Multi-State SCN Research Supports Field Scouting

Proper soil testing and resistance management needed for soybean fields.

Published on: Sep 18, 2009

Ohio State University Plant Pathologist Dr. Anne Dorrance says some soybean growers are beginning to see stunting and uneven growth in their fields - and that could be a sign of Soybean Cyst Nematode. She says that means it's time for growers to get in their fields, dig up plants, and take a look at the roots.

 

"When growers first pull up the plants they'll find the larger nodules, which are a little bit smaller than an eraser on a pencil," Dorrance said. "But the pearls are the teeny, tiny beads that are on the roots indicative of the cyst female feeding."

 

Even if a grower doesn't see these signs of SCN, Dorrance emphasizes the importance of in-season scouting. She notes SCN can cause substantial yield loss without causing symptoms and getting into the field to scout will allow growers to see if their resistance package is working. Dorrance says the next step is getting a cyst count.

 

"We really want growers to test the fall after soybeans because that's when the population numbers will be the highest," Dorrance said. "Based on that count you begin looking at management plans. If it's really high you know you have to rotate out of soybeans and begin getting that field ready for wheat, alfalfa, or corn or whatever the other crop is in your area."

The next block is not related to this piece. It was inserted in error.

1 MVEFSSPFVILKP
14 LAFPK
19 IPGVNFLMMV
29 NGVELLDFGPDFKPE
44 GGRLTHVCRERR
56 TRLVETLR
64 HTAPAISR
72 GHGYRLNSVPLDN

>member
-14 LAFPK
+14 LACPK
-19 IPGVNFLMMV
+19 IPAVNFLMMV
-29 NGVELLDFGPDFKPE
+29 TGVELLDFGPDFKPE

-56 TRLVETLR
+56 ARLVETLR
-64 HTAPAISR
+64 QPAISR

Unfortunately, Dorrance says SCN soil sample results are notoriously variable. She's been participating in a multi-state SCN study and cites a field where they found from zero all the way up to 5,000 eggs per half-a-cup of soil. As a result Dorrance says it's vital for growers to get a good sample.

 

"If they are getting a good sample, you know a lot of different cores and it was well mixed, then they can have a higher degree of confidence," Dorrance said. "If they took a few cores here and there, kind of short shirted it, they're probably not going to be able to have as much confidence about that score when they go and get their soil test."

One other key finding of this multi-state research is that some nematode populations are beginning to adapt to resistant varieties. They found one type that can reproduce on the 88788 soybean variety. She says the adaptation to this source of resistance will be slow, but at the same time she says growers need to be aware that the resistance isn't always going to work.